The Philippines is calling for an improvement to its credit ratings from global ratings agencies given that its credit risk has declined over the last few months compared to its higher-rated peers.
“Even with the upgrades from all the credit rating agencies since Aquino became president, we are still underrated based on the implied bond ratings index based on the CDS [credit default swaps] of the country,” Cesar Purisima, head of the department of finance for the Philippines, told FinanceAsia in Hong Kong.
For example, the Philippines’ CDS — insurance-like contracts that protect banks, hedge funds and other investors against losses on an issuer’s debt — are lower than its higher-rated Asian peers such as Malaysia and Thailand. The lower the CDS, the lower the cost is to insure a sovereign's debt against non-payment for five years.
According to Bloomberg data, the Philippines — rated Baa2/BBB/BBB- by Moody’s, Standard & Poor’s and Fitch respectively — has a five-year CDS of 95.5, while A3/A-/A- rated Malaysia and Baa1/BBB+/BBB+ rated Thailand have CDS levels of around 128 and 112 respectively as of February 10.
Aa3/AA-/A+ rated China, meanwhile, is hovering around 94, which is relatively close to the Philippines, while Baa3/BB+/BBB- rated Indonesia is at 156.
“Fitch has given us the lowest rating among the three global rating agencies but we believe that ultimately they will see the light,” said Purisima.
The Philippines won a one-notch credit rating upgrade to Baa2 from Moody’s last December and from S&P to BBB last May, a year after it was raised to investment grade. Fitch upgraded the sovereign to investment grade in 2013.
The country has also shown itself more capable of standing up to "global pressures" affecting other emerging markets, such as the fall in oil prices and the slowing of China's growth, Moody’s said in a report in December.
The Southeast Asian country has made an effort to prudently manage its debt position, notably its reliance on foreign debt, since President Benigno “Noynoy” Aquino III came to office in 2010. This has helped boost its credit ratings.
Last year, domestic debt rose to P3.8 trillion ($85 billion), up 2.3% from the P3.7 trillion seen in 2013, the Department of Finance reported on Monday. External debt, meanwhile, reached P1.915 trillion in 2014, down 1.7% from the P1.948 trillion posted in 2013.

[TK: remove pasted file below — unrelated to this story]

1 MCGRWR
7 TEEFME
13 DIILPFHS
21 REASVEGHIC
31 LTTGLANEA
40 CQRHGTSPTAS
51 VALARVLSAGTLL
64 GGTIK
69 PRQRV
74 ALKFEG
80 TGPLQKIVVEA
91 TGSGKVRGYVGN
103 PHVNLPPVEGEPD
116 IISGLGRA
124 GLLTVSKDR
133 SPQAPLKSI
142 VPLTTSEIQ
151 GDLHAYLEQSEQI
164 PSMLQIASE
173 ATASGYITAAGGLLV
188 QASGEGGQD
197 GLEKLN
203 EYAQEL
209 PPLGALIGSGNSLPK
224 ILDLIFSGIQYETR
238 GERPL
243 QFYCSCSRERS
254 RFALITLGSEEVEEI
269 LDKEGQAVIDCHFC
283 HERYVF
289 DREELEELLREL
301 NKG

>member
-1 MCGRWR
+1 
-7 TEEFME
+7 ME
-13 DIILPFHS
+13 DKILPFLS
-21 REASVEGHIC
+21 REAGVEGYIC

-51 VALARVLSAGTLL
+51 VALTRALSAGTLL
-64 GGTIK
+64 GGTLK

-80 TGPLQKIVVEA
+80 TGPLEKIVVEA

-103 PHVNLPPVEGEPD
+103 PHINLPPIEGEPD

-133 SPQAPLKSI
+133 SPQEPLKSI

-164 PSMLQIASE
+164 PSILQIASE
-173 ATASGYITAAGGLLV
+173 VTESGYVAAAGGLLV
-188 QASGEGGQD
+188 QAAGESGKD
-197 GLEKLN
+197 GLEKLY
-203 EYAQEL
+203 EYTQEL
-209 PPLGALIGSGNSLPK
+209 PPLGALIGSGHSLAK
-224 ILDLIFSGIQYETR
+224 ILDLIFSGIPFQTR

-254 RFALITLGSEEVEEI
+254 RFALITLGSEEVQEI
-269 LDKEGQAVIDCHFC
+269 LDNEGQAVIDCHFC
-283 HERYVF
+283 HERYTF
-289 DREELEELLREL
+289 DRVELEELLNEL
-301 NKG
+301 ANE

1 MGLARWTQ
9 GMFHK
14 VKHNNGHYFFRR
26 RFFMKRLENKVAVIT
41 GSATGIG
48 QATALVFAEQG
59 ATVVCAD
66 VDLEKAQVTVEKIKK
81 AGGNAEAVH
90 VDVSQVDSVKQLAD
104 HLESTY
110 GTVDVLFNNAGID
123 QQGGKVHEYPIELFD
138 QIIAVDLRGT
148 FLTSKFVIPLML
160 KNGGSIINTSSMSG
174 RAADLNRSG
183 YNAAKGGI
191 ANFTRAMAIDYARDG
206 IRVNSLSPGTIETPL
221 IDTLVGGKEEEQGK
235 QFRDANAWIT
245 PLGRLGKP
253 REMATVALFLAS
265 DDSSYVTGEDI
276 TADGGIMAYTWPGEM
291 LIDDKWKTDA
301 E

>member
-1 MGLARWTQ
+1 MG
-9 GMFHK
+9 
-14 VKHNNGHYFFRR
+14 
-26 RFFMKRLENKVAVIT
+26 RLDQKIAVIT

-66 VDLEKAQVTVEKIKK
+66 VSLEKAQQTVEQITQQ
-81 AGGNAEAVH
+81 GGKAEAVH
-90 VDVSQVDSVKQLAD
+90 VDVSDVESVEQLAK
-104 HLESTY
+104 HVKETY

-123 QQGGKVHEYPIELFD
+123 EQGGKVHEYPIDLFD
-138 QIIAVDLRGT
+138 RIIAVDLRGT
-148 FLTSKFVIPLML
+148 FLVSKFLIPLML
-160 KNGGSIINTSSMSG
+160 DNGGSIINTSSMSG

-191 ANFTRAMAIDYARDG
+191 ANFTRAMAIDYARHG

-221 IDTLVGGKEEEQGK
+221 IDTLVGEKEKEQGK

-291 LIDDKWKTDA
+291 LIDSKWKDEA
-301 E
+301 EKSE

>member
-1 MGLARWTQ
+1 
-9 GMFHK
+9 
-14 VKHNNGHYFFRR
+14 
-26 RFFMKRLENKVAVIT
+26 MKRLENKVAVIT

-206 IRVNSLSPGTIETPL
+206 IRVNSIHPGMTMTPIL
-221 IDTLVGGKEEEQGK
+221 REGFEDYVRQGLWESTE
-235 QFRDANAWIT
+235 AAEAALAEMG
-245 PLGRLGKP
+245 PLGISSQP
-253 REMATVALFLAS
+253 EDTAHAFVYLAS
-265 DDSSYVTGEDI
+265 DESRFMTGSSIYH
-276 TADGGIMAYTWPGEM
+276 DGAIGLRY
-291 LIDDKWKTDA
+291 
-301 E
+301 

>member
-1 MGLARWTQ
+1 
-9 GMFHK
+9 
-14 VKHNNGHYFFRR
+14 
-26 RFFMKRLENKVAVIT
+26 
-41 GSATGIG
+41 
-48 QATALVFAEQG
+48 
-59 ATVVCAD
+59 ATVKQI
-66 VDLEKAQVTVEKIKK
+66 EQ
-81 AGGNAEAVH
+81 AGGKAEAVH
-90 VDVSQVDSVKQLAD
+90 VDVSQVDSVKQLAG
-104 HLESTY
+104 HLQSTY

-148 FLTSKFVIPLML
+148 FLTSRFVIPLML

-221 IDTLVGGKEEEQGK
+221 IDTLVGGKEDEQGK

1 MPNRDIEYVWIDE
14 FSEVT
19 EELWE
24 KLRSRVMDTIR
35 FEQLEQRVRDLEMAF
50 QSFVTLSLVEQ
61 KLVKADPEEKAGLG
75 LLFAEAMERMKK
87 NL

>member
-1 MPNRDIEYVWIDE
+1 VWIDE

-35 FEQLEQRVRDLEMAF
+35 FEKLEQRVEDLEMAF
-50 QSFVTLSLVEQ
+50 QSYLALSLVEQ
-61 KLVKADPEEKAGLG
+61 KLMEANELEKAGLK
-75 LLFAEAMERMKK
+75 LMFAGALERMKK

“We are sticking to what we have been doing in the past in the five years, which is to borrow from the domestic market,” said Purisima. “This reduces our vulnerability to external events.”
Nonetheless, the sovereign is committed to keeping its presence in global debt markets, more often than not, on a yearly basis.
This year, the Philippines was the first Asian sovereign to raise a bond. As part of the sovereign’s liability management programme, it priced a $2 billion 25-year offering on January 7, coming with a switch tender offer — the country buys back a series of existing bonds at a specified bid price and replaces them with the new paper issued.
This not only gives investors the option to sell their holdings of existing debt but also enables the issuer to reduce its cost of funding as well as generate substantial demand for the cash portion — the part of the bond that is not being tendered.
“Our average foreign debt maturity is about 11 years and our interest rates are going down,” said Purisima, adding that the Philippines’ interest expense as a percentage of the budget has declined to approximately 15% from 20% when President Aquino came to office.
Purisima said that the country is mulling another dollar-denominated bond issuance within the next 12 months, citing the elections as a major consideration as to when it would come to market.
The Philippines election is set for May 9 next year, with campaigning beginning in January.
The sovereign has recently shed its image as one of the weakest economies in Southeast Asia, posting 7.2% growth in 2013.